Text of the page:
Pacquiao: Putting the 'twit' in Twitter?

The nominally honorable Emmanuel “Manny” D. Pacquiao, officially elected Representative of the sole district of Sarangani, was conspicuously absent from the House proceedings on the impeachment of Ombudsman Merceditas Gutierrez, who has been charged with betrayal of public trust. (The House, as reported elsewhere on this site, eventually voted in favor of impeachment by an overwhelming majority.) The world-renowned boxer, however, was apparently monitoring the action on television, as he announced via his official Twitter account (@CongMP) that he was “watching the impeachment trial” and thought that it was a “very interesting topic”.

'Twitter _ Emmanuel D_ Pacquiao_ I'm watching impeachment t ___' - twitter_com_CongMP_status_49851426041626624

When he was asked by a couple of citizens to explain why he was not at the session, Pacquiao resorted to what might be magnanimously referred to as attempts at wit.

'Twitter _ Emmanuel D_ Pacquiao_ @RAndRat e di mag reklamo ___' - twitter_com_CongMP_status_49857233164574720
'Twitter _ Emmanuel D_ Pacquiao_ @momblogger e di mag rekla ___' - twitter_com_CongMP_status_49856708150968320

Pacquiao later took a stand on the impeachment issue, declaring, “I vote NO! and I can give my explanation thanks“.

'Twitter _ Emmanuel D_ Pacquiao_ I vote NO! and I can give ___' - twitter_com_CongMP_status_49864893465243648

In all likelihood surprised by the flood of criticism he received for his unbecoming online behavior, Pacquiao then bid Twitter good-bye, an act that, according to Cocoy, only befits a wuss. (The account is still active as of this writing, and the post pictured below has been removed.)

'Twitter _ Emmanuel D_ Pacquiao_ Sorry everyone but hanggan ___' - twitter_com_CongMP_status_49869490770558977

Precisely why he had refused to perform his sworn duty of representing his constituents and giving them a say on an issue of national importance is unclear—not to mention moot and academic. It may well be that he was training in Baguio, but Baguio is merely six to eight hours away from Metro Manila by land. What is certain is this: Pacquiao’s absence from the impeachment proceedings is utterly irresponsible, a fact that his inappropriately flippant—even scornful—tweets serve only to underscore, and which does not augur well for the rest of his political career. If the pugilist conceives of Twitter as an informal forum intended for casual banter, then, at the very least, he should consider restricting his updates to inconsequential banalities, instead of setting the stage for being remembered as a laughingstock of a solon.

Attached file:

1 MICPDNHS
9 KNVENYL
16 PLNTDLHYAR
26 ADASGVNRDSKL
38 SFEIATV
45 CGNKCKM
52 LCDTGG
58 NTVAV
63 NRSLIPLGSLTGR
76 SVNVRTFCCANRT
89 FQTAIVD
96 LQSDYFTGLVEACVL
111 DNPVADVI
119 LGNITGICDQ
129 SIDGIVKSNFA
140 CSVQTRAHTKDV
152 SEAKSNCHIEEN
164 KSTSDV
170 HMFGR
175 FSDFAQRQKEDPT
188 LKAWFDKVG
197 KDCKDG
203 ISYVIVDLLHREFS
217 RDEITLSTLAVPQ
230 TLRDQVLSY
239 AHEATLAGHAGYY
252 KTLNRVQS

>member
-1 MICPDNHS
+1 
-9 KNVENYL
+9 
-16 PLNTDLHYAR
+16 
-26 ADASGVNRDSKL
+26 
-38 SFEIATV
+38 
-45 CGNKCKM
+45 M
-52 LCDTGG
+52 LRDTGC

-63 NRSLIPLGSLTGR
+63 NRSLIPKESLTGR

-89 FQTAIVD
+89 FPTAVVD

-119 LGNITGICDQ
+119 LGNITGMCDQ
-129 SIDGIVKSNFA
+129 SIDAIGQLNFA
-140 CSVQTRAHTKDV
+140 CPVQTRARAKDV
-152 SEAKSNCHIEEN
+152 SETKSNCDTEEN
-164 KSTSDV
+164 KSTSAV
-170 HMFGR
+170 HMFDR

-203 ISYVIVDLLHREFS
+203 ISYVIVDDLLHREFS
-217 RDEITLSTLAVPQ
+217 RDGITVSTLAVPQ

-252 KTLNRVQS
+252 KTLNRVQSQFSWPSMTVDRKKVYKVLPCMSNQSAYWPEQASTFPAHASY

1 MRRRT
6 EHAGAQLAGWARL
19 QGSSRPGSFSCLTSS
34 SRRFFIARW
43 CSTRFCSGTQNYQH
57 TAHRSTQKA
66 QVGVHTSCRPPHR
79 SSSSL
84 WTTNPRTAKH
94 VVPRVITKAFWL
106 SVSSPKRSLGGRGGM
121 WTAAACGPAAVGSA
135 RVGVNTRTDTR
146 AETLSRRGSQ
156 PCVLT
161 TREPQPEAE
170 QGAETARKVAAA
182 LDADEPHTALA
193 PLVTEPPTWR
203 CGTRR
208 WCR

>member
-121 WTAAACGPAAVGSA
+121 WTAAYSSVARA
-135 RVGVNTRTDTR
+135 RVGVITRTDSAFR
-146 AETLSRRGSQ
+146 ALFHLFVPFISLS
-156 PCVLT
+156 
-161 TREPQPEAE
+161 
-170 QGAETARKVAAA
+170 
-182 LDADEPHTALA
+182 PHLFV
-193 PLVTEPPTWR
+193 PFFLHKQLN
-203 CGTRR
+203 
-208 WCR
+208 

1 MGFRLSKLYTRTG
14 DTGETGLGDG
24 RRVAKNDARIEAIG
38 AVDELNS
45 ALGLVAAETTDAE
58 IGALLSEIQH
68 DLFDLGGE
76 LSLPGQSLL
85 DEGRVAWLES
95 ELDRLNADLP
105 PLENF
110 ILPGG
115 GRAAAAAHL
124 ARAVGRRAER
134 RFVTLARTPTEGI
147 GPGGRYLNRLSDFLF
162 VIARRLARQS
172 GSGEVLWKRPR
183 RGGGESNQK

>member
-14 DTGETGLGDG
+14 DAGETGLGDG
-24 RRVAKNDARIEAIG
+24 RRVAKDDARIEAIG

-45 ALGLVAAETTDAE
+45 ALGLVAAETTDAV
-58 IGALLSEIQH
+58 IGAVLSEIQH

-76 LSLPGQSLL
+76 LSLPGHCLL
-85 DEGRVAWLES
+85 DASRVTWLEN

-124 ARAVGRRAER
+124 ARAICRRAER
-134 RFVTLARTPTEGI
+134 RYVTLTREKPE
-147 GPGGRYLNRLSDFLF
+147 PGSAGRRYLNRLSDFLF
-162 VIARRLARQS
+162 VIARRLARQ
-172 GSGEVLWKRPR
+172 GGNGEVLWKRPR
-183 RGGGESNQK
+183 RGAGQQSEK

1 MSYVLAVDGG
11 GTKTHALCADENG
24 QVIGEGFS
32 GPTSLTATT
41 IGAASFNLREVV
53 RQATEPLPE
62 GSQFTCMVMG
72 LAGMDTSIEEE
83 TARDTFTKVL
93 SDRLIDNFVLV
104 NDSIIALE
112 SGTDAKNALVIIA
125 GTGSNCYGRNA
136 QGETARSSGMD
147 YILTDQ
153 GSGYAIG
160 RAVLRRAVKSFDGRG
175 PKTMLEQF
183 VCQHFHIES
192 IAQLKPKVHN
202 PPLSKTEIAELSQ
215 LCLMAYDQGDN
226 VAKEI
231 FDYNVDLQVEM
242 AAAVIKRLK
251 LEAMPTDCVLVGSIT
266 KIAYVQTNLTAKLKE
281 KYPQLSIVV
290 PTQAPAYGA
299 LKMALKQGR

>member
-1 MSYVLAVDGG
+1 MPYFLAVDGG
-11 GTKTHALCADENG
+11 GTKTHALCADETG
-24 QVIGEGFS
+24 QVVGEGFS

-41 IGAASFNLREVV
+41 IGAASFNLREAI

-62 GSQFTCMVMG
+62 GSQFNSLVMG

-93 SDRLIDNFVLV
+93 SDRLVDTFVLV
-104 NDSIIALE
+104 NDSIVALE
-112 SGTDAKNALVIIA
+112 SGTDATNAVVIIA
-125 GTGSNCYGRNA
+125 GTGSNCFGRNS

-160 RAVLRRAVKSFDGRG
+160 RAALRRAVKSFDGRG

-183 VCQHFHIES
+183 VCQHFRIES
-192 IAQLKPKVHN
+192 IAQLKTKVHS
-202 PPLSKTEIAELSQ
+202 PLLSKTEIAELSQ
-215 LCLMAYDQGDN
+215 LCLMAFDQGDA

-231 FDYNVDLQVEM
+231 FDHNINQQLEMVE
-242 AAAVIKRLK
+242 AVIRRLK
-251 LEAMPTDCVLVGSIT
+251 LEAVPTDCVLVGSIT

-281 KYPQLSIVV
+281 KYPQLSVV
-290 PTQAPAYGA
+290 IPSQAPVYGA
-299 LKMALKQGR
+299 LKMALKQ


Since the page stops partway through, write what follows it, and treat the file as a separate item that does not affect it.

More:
Meanwhile, Pacquiao ought to be condemned not only by the people of Sarangani or civil society as a whole, but also by his colleagues, for surely his disdainful disregard of parliamentary procedure, to the point of voting via a micro-blogging service, besmirches the House of Representatives as well.

Manny Pacquiao wins 8th World Title on unanimous decision

Congressman Manny Pacquiao beat Antonio Margarito in unanimous decision. The win gave him his 8th world title. Entering the fight, Margarito looked huge and devastating. Pacquiao used his speed and powerful punches to change Margarito’s face. Towards the end, Pacquiao was generous, asking Margarito if he was ok. Pacquiao throttled back his punches in the 12th round to let Margarito end the match as a warrior.

Officially, the score was 120-108, 119-109, 118-110 Pacman.

The New York Times wrote:

Perhaps Pacquiao perfected his fight formula at his new favorite venue, Cowboys Stadium. In the last eight months, he won more here than the Cowboys, while headlining two fights that sold nearly 100,000 seats.

With Pacquiao’s growing political ambitions — the current Congressman truly believes one day he will become president — even Roach wonders how much longer Pacquiao will fight. Perhaps three bouts. Maybe four. But someday soon, Pacquiao will permanently trade boxing for politics, and if a fight against Mayweather again fails to materialize, the list of challengers seems thin, at best.

Pacquiao proved that Saturday, as boxing’s favorite Congressman ran circles around Margarito and made history, once again.

Photo credit: Frederick Manligas Nacino (Opusdeiphotography)